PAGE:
To ensure that none of us contributes to a serious seed shortage here’s what we need to do:
Seed is not gold. It does expire. Some seed only has a one year shelf life. Buying more than you need is a waste of money and resources.
1) Don’t panic-buy your seed. But DO order your seed early. Or support your local seed retailers and shop local.
2) Plan your garden and determine the right amount of seed for your family needs and the size of your garden
3) Buy an heirloom and open-pollinated seed, rather than a hybrid, and plan to save your own seed as much as possible. This will set you up to avoid seed shortages in future years.
4) If a seed packet has more seed than you can use, share your seed with a friend or neighbour. Or even better get together with a group of gardeners and share seeds and plant starts, while you build community. Community building is a worthwhile endeavour and will be very important to your shared resilience.
5) Participate in a local seed swap or seed library — the seed there has already been distributed and won’t stress the seed supply chain.
6) Seeds like onions, chives, and corn have a 1-year shelf life. Buy just enough for this year’s garden.
7) Store all seeds in a cold, dry place, to protect their vitality. Your freezer is a great place if the temperature is stable. For seed storage, I use a plastic photo-storage box under my bed in our unheated bedroom. It is cool enough and dark enough that the seed remains viable for many years stored this way.
8) If you have seed leftover from last year you may not need to purchase fresh seed. Test the seed germination following this tutorial.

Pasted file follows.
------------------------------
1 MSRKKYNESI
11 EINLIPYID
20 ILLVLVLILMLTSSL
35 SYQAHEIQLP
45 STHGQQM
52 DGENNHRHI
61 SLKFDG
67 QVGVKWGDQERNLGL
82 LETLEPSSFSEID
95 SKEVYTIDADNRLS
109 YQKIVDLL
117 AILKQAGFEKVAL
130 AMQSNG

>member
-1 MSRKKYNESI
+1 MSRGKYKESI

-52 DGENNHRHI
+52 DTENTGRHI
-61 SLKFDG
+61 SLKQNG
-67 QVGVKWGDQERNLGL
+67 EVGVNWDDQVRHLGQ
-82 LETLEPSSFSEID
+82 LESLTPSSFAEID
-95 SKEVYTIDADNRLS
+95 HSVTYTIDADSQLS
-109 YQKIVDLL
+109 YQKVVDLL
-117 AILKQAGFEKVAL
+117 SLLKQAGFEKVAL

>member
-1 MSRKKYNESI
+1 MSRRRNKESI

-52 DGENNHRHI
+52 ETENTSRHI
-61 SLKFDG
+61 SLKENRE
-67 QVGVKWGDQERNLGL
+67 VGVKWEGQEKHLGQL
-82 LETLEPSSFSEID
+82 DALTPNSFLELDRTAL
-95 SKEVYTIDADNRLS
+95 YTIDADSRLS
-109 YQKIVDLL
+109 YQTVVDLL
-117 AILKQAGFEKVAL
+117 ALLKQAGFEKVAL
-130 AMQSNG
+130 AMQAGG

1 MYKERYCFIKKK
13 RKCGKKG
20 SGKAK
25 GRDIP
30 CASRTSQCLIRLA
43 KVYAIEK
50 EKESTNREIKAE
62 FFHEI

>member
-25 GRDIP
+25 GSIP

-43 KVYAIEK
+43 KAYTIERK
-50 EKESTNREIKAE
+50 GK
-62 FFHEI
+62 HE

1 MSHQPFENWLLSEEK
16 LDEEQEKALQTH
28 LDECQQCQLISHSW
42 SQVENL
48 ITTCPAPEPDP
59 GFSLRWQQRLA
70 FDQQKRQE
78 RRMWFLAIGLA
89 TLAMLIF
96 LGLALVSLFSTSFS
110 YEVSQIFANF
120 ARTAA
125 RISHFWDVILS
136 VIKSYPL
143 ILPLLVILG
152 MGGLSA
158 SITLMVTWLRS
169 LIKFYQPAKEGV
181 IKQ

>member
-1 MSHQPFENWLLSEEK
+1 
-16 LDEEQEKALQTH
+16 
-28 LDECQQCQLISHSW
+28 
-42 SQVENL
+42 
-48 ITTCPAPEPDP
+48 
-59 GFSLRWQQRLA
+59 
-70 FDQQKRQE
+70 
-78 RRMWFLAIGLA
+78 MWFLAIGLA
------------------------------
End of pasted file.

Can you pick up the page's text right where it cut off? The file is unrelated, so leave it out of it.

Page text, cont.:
9) Consider starting some plants in pots and transplanting out rather than planting more seed than you need and thinning out excess plants.
10) Each vegetable and herb variety has different requirements for when it grows best. Pay attention to the planting guide on the seed packet and choose the best time for those seeds so you don’t waste your time or your seed. For instance, many greens grow better in the cooler shoulder seasons and will bolt if the weather gets too hot. These are better planted in late summer for a fall harvest.
11) Don’t start plants too early. Most tender plants won’t need to be started until 6 to 8 weeks before your last frost date. For my readers in Canada, that means starting tomatoes, peppers, and onions no earlier than March 15 or even April 1st.
12) If your growing season allows it, do plan a winter garden and grow as much of your own food as possible. Winter gardens are planted with hardy plants like chard or kale, bok choy, or tatsoi, in late summer and then protected with a cloche from early frost until spring. While these gardens stop growing, in low light conditions, they continue to be harvested well into winter, even under the snow.
If we all work together to protect the seed supply there will be enough for everyone and new gardeners won’t become discouraged because of seed shortages. For more about choosing seeds this year, check out my Facebook live presentation here.